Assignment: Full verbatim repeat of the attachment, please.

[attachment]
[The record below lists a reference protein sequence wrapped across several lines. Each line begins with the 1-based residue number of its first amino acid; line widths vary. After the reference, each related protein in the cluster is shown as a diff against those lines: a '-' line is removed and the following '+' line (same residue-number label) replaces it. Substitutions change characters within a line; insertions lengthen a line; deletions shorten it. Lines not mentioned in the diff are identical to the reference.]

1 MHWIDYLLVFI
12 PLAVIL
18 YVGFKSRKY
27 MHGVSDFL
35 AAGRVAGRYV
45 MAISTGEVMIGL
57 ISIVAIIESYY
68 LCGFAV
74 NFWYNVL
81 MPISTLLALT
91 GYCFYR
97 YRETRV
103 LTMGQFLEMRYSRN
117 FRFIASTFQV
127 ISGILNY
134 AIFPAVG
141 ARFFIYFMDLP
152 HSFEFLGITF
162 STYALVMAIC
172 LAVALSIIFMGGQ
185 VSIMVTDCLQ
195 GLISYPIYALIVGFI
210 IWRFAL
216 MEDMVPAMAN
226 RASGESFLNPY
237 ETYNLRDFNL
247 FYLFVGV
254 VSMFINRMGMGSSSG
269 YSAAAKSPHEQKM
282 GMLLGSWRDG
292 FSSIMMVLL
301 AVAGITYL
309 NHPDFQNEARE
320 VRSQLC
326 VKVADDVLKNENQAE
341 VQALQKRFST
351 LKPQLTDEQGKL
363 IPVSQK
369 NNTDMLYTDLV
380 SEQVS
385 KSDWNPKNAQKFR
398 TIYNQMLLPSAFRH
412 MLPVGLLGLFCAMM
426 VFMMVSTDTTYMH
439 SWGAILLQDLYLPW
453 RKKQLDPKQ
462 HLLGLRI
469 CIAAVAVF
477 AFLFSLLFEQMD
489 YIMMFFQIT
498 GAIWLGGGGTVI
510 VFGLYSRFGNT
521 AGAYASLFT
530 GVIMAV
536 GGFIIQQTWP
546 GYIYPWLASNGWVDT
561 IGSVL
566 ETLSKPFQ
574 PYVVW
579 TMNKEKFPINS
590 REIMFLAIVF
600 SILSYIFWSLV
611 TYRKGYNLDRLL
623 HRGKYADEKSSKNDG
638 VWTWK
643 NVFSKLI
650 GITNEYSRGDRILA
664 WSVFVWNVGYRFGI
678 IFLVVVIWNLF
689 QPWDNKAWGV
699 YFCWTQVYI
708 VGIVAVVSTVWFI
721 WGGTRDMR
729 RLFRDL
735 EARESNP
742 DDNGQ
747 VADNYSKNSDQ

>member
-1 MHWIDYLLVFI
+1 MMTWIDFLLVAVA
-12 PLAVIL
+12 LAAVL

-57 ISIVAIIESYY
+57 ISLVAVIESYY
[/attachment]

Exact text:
[The record below lists a reference protein sequence wrapped across several lines. Each line begins with the 1-based residue number of its first amino acid; line widths vary. After the reference, each related protein in the cluster is shown as a diff against those lines: a '-' line is removed and the following '+' line (same residue-number label) replaces it. Substitutions change characters within a line; insertions lengthen a line; deletions shorten it. Lines not mentioned in the diff are identical to the reference.]

1 MHWIDYLLVFI
12 PLAVIL
18 YVGFKSRKY
27 MHGVSDFL
35 AAGRVAGRYV
45 MAISTGEVMIGL
57 ISIVAIIESYY
68 LCGFAV
74 NFWYNVL
81 MPISTLLALT
91 GYCFYR
97 YRETRV
103 LTMGQFLEMRYSRN
117 FRFIASTFQV
127 ISGILNY
134 AIFPAVG
141 ARFFIYFMDLP
152 HSFEFLGITF
162 STYALVMAIC
172 LAVALSIIFMGGQ
185 VSIMVTDCLQ
195 GLISYPIYALIVGFI
210 IWRFAL
216 MEDMVPAMAN
226 RASGESFLNPY
237 ETYNLRDFNL
247 FYLFVGV
254 VSMFINRMGMGSSSG
269 YSAAAKSPHEQKM
282 GMLLGSWRDG
292 FSSIMMVLL
301 AVAGITYL
309 NHPDFQNEARE
320 VRSQLC
326 VKVADDVLKNENQAE
341 VQALQKRFST
351 LKPQLTDEQGKL
363 IPVSQK
369 NNTDMLYTDLV
380 SEQVS
385 KSDWNPKNAQKFR
398 TIYNQMLLPSAFRH
412 MLPVGLLGLFCAMM
426 VFMMVSTDTTYMH
439 SWGAILLQDLYLPW
453 RKKQLDPKQ
462 HLLGLRI
469 CIAAVAVF
477 AFLFSLLFEQMD
489 YIMMFFQIT
498 GAIWLGGGGTVI
510 VFGLYSRFGNT
521 AGAYASLFT
530 GVIMAV
536 GGFIIQQTWP
546 GYIYPWLASNGWVDT
561 IGSVL
566 ETLSKPFQ
574 PYVVW
579 TMNKEKFPINS
590 REIMFLAIVF
600 SILSYIFWSLV
611 TYRKGYNLDRLL
623 HRGKYADEKSSKNDG
638 VWTWK
643 NVFSKLI
650 GITNEYSRGDRILA
664 WSVFVWNVGYRFGI
678 IFLVVVIWNLF
689 QPWDNKAWGV
699 YFCWTQVYI
708 VGIVAVVSTVWFI
721 WGGTRDMR
729 RLFRDL
735 EARESNP
742 DDNGQ
747 VADNYSKNSDQ

>member
-1 MHWIDYLLVFI
+1 MMTWIDFLLVAVA
-12 PLAVIL
+12 LAAVL

-57 ISIVAIIESYY
+57 ISLVAVIESYY